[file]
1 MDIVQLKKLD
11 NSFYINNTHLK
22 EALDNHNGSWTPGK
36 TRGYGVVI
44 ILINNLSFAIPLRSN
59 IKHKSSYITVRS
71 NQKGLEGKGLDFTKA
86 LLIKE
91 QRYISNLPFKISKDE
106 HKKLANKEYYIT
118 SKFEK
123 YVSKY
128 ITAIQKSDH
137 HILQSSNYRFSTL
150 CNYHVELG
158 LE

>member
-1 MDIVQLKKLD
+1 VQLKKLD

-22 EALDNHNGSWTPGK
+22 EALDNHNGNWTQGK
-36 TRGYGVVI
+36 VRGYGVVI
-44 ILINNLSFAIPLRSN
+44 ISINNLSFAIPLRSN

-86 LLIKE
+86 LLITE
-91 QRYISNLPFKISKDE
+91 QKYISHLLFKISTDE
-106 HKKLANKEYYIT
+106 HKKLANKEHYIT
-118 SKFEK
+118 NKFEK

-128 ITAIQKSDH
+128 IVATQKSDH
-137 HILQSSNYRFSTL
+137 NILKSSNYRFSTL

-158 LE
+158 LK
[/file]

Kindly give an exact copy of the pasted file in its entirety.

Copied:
1 MDIVQLKKLD
11 NSFYINNTHLK
22 EALDNHNGSWTPGK
36 TRGYGVVI
44 ILINNLSFAIPLRSN
59 IKHKSSYITVRS
71 NQKGLEGKGLDFTKA
86 LLIKE
91 QRYISNLPFKISKDE
106 HKKLANKEYYIT
118 SKFEK
123 YVSKY
128 ITAIQKSDH
137 HILQSSNYRFSTL
150 CNYHVELG
158 LE

>member
-1 MDIVQLKKLD
+1 VQLKKLD

-22 EALDNHNGSWTPGK
+22 EALDNHNGNWTQGK
-36 TRGYGVVI
+36 VRGYGVVI
-44 ILINNLSFAIPLRSN
+44 ISINNLSFAIPLRSN

-86 LLIKE
+86 LLITE
-91 QRYISNLPFKISKDE
+91 QKYISHLLFKISTDE
-106 HKKLANKEYYIT
+106 HKKLANKEHYIT
-118 SKFEK
+118 NKFEK

-128 ITAIQKSDH
+128 IVATQKSDH
-137 HILQSSNYRFSTL
+137 NILKSSNYRFSTL

-158 LE
+158 LK